Monday, July 23, 2018

Movie Review: Ghost Stories

Ghost Stories ** / *****
Directed by: Jeremy Dyson & Andy Nyman.
Written by: Jeremy Dyson & Andy Nyman.
Starring: Andy Nyman (Professor Goodman), Martin Freeman (Mike Priddle), Paul Whitehouse (Tony Matthews), Alex Lawther (Simon Rifkind), Paul Warren (Woolly), Kobna Holdbrook-Smith (Father Emery), Nicholas Burns (Mark van Rhys), Joe Osborne (Mr. Rifkind), Maria Major (Mrs. Rifkind), Leonard Byrne (Charles Cameron), Macie Allen (Tilly), Ryan Oliva (Hellion), Samuel Bottomley (Young Goodman), Jake Davies (Desi Callahan / Kojak).
Ghost Stories is an old fashioned horror anthology that tells three stories, and a framing device, that all interlock in surprising ways. Normally, this kind of film is precisely the type of horror I like – horror based on atmosphere more than jump scares and blood, films where darkness in the most frightening thing out there. And yet, for the most part Ghost Stories left me cold – the film is never really scary or surprising, and builds to a climax that is supposed to be shocking, but really isn’t. It’s well-made for the most part, but there’s not a lot going on in the film to recommend it.
The films opens with Professor Goodman (Andy Nyman) debunking another television psychic on his own TV show – psychic cheats. Goodman takes much pleasure at debunking these scam artists – so much so that he doesn’t seem to consider what he may be doing to others (the woman in the audience who thought she was talking to her son may be being lied to – but it’s a lie that makes her happy, while Goodman’s “truth” makes her miserable. In short, Goodman is the type of arrogant asshole horror movies delight in providing comeuppance to – which of course the movie will. The framing device for the three stories not involving Goodman is that the TV debunker Goodman admired when he was a kid – and who mysteriously disappeared decades ago – contacts him out of the blue. The now old, dying man provides him three cases that he was never able to explain – and wants Goodman to investigate and find the truth. Goodman obliges.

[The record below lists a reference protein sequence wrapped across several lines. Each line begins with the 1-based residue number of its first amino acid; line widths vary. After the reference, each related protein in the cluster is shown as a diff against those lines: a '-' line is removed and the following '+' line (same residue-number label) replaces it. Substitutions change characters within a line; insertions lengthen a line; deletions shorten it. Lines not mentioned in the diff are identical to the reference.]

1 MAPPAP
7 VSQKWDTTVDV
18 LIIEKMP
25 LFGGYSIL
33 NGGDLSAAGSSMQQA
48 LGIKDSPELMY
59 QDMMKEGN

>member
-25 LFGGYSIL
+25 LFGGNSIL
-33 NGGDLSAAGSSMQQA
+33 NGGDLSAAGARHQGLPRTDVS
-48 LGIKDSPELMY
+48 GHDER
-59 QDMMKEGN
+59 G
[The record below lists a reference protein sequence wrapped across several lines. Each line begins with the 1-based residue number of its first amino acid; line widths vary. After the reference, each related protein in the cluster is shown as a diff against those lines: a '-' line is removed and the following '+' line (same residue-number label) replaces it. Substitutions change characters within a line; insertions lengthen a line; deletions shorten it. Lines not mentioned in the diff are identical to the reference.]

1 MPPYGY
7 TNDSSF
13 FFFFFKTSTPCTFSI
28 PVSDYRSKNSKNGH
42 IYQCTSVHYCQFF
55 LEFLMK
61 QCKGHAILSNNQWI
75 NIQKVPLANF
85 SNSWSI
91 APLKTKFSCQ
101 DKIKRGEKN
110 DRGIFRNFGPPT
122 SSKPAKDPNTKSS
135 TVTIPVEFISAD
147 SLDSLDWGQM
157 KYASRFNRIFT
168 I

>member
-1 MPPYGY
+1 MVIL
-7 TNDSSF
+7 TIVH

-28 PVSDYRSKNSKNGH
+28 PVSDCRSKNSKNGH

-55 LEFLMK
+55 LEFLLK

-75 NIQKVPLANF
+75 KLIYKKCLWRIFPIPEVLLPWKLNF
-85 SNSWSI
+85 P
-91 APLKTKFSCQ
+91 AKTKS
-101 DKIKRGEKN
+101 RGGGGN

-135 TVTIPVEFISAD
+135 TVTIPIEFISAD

The three stories Ghost Stories then go on to tell are creepy, but not much more. The first is about a night watchman at what used to be a mental institute for women, but now seems like an abandoned building. Predictably, the lights fail, he sees things, his flashlight doesn’t always work etc. – and he has an experience he cannot explain. The second story is about a teenage boy, driving down a lonely stretch of road on a dark night, who hits something – which of course isn’t the end of his night. The third story involves a investment banker (Martin Freeman), with a pregnant wife, who experiences things he cannot explain.
All three stories within the movie have an interesting setup – but then don’t really do much with them. The film knows that none of these stories are overly original, and if you do that, you had better perfectly execute them – they don’t. All end anti-climatically, and while I think this may well be the point – and also, has its roots in the fact that this started as a play (and you can only do so much on stage) – that doesn’t make them any more satisfying. The film then returns to its framing device story to try and shock you once again – but it feels like a cheap ploy more than anything else. The ending isn’t as clever as it thinks it is.
Overall, I was left kind of bored by Ghost Stories. The movie doesn’t really go anywhere or do anything new – and even what it does do, it only does passably well. Often times with horror anthologies, there is one standout segment that make the rest worthwhile. I think here, because they wanted them all to be interconnected, it limited what the filmmaking could do – so we basically get the same thing once, twice, three, four times in a row. It makes the film more cohesive than many anthologies – but also less interesting.

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